In their book Joseph Smith’s Polygamy: Toward a Better Understanding, authors Brian and Laura Hales provide readers with a concise history of Joseph Smith’s practice of plural matrimony. At only 175 pages in length, excluding endnotes and the index, the Hales’s work will be both easy to read and informative for the general public. Despite the book’s brevity, it is detailed enough to address, or touch on, the full range of controversies associated with this topic. This book is a welcomed condensation of Brian Hales’s massive 2013 Joseph Smith’s Polygamy, which is a three-volume set on the same topic.
As in that earlier three-volume set, the authors continue to write from a perspective of faith, as believers in the divine mission given to the Prophet Joseph Smith. The authors, who have exhaustively studied this subject, acknowledge that they are not absolutely “bias-free,” and they openly affirm their unequivocal witness that Joseph Smith was “a virtuous man and a true prophet of the living God” (xvii).
In Toward a Better Understanding, the Hales tell the story of Joseph Smith’s plural matrimony with far fewer quotations from source materials than Brian used in his 2013 work. In his earlier work, he wrote more as an editor and backed his assertions with extensive documentation. In this work, Brian and Laura allow themselves to simply tell the story. They write confidently, with a sound grasp of the sources from which their narrative is drawn.
Given the manageable size of this volume, Toward a Better Understanding will likely find a broader audience than the prior work, particularly among practicing Latter-day Saints. Through the dissemination of their views, the Hales’ interpretation of Joseph’s practice of plural matrimony will, over time, have a broad impact on how this chapter in Joseph’s life is understood by Latter-day Saints. Brian Hales’s influence in Church history circles is already seen in at least one official LDS Church publication, a thoughtful article entitled “Plural Marriage in Kirtland and Nauvoo” that is posted on the Church’s website, lds.org. Brian Hales is cited more times than any other single author in the footnotes for that piece.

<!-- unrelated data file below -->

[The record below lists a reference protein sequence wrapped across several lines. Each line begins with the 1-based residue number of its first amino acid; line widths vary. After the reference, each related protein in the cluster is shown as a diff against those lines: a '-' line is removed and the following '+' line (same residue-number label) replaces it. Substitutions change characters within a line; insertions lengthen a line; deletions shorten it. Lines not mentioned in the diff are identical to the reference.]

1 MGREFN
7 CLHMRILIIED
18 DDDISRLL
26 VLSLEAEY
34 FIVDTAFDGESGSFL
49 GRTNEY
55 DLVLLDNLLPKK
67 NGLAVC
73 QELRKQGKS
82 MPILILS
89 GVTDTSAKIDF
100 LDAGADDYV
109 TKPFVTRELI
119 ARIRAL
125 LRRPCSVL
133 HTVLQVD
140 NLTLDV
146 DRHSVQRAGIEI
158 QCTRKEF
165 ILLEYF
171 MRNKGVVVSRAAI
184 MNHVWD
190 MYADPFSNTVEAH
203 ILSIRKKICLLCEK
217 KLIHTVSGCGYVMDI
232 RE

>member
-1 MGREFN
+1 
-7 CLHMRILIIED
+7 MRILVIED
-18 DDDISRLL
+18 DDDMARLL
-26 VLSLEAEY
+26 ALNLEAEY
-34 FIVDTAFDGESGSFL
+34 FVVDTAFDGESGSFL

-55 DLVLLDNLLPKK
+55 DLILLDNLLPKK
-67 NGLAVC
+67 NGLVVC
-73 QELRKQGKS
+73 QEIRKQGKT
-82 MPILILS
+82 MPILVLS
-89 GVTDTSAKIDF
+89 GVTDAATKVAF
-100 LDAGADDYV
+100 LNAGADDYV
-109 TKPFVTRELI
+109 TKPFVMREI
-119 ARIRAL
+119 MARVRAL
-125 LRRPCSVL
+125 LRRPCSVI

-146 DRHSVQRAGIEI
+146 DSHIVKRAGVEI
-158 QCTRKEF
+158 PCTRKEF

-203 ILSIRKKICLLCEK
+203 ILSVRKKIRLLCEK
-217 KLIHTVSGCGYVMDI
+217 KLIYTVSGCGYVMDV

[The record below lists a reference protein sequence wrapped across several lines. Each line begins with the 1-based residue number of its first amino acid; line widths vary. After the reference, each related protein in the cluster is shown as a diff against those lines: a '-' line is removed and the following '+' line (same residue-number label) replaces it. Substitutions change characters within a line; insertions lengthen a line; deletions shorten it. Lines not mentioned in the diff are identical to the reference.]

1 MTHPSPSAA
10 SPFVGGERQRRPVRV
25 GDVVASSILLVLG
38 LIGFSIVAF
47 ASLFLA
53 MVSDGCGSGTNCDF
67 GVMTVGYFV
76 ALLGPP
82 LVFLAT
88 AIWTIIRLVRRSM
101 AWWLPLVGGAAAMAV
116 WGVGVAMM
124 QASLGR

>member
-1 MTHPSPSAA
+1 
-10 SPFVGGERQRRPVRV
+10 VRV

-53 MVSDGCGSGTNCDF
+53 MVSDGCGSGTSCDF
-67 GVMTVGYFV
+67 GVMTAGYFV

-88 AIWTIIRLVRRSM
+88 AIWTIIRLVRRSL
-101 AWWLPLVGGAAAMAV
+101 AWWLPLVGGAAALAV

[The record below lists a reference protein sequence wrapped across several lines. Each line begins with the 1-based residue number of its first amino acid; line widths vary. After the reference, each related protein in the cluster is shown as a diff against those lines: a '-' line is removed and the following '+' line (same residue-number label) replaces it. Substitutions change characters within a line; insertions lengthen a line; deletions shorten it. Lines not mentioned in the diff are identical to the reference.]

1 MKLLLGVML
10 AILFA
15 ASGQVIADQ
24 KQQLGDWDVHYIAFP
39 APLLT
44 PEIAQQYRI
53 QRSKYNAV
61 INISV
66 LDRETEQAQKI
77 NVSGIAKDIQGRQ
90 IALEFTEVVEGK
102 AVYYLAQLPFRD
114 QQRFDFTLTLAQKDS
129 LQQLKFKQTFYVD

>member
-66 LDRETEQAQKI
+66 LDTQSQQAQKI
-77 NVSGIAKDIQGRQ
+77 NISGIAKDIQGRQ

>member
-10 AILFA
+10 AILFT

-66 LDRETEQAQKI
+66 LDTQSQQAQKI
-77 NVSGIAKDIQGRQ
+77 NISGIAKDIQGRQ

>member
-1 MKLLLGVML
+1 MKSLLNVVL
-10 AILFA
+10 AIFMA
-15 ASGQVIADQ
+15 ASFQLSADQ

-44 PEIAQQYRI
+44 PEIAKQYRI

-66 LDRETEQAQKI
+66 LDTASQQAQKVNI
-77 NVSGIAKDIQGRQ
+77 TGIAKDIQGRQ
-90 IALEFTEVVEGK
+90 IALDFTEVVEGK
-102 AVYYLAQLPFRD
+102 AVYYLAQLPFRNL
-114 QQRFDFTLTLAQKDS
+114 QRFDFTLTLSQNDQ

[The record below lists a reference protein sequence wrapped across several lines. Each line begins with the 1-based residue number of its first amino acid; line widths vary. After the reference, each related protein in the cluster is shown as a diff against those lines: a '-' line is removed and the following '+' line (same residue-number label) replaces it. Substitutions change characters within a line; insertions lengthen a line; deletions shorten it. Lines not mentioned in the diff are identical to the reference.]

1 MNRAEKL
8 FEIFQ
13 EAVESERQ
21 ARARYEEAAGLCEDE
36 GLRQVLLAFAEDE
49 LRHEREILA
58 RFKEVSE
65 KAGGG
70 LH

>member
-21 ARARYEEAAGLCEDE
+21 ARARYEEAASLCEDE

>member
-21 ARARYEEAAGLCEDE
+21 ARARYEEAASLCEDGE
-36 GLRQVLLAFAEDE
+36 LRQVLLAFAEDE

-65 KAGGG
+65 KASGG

While there certainly is a positive side to the wider availability of information regarding Joseph’s instituting of plural marriage, there are potential risks as well. The concise nature of the narrative in this book could leave readers unprepared for some of the authors’ assertions. As two illustrations of this, Brian and Laura make a brief and conclusory statement that plural marriage was a commandment—as opposed to merely being permitted—among the Saints from the 1840s to 1890 (20). The authors also assert, with regard to post-Manifesto plural marriages (post-1890), that “a few secret plural marriages were authorized each year by the Church President” until 1904 (21). Even if some historians might readily accept these points, a general LDS readership may be puzzled by these statements. Some added explanation or endnote references would be appreciated in such cases.
In telling a balanced and faithful story, the authors might also have been more vigilant to alert readers in a few instances to the possible biases of their sources, particularly where these paint an unflattering picture. Readers may lack the background in LDS history to make their own assessments regarding the inherent bias of some statements. As an example, the authors explain that Emma “turned Fanny [Alger] out of the house” (39) after allegedly learning of Fanny’s relationship with Joseph; Fanny Alger is believed by many to have been Joseph Smith’s first plural bride. While the story may have a ring of truth, the source for this quotation is Ann Eliza Webb, an author whose reliability on the details of this point is questionable. Ann Eliza was the writer of an exposé on life as a plural wife of Brigham Young. She was born in September 1844, almost a decade after the episode involving Fanny Alger, so her knowledge of the events in question is, at best, secondhand. The authors also cite Oliver Cowdery and William McLellin (and others) in telling the Fanny Alger story; yet, these two men penned their comments at times when they were disaffected with, or had left, the LDS Church.